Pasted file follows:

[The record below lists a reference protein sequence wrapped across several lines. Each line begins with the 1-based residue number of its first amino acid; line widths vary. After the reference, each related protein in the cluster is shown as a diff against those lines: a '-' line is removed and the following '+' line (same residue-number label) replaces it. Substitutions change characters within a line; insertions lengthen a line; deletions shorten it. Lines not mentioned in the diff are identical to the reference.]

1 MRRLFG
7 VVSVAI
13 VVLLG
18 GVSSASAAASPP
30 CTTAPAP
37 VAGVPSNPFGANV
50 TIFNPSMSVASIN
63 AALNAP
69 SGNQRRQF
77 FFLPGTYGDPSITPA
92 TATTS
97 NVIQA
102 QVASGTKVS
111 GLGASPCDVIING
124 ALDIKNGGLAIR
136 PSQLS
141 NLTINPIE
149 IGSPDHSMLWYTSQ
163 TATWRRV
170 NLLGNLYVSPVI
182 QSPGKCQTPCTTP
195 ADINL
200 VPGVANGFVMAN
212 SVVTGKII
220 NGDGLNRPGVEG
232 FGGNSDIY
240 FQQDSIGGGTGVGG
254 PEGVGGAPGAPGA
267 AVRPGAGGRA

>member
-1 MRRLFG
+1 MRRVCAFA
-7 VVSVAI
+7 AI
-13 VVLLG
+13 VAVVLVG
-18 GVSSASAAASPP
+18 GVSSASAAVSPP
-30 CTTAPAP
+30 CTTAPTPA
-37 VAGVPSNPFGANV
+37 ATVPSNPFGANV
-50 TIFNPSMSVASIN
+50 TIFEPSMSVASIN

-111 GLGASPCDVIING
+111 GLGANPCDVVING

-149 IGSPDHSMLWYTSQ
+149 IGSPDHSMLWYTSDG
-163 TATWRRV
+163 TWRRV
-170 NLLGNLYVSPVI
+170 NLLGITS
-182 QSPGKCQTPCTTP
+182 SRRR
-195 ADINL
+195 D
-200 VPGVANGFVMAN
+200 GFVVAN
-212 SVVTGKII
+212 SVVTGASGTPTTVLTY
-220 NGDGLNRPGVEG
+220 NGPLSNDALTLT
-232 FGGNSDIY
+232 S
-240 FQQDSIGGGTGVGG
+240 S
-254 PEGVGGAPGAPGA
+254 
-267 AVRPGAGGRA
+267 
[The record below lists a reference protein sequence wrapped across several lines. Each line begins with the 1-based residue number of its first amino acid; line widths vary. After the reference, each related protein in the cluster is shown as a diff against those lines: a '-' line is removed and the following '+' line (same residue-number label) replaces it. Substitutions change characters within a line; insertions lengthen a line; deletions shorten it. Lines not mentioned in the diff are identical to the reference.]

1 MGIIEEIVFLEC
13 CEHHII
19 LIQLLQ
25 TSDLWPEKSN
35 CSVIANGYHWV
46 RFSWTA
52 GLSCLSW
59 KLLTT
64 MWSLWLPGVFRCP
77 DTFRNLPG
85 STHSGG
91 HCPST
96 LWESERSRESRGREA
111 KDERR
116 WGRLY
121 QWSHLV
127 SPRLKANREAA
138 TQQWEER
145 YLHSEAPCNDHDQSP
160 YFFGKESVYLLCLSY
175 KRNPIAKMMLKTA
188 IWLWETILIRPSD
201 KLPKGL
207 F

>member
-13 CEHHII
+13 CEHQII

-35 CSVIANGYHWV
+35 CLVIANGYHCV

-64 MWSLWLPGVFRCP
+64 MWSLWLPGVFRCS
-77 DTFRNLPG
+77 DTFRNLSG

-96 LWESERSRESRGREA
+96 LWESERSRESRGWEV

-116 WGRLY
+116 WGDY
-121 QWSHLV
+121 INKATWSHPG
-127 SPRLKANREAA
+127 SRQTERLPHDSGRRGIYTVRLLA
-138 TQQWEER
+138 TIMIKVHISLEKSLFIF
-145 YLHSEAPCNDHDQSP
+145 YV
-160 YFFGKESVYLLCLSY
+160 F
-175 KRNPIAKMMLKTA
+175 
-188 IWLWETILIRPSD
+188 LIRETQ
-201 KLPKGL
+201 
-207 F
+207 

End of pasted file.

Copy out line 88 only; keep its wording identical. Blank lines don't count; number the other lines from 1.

121 QWSHLV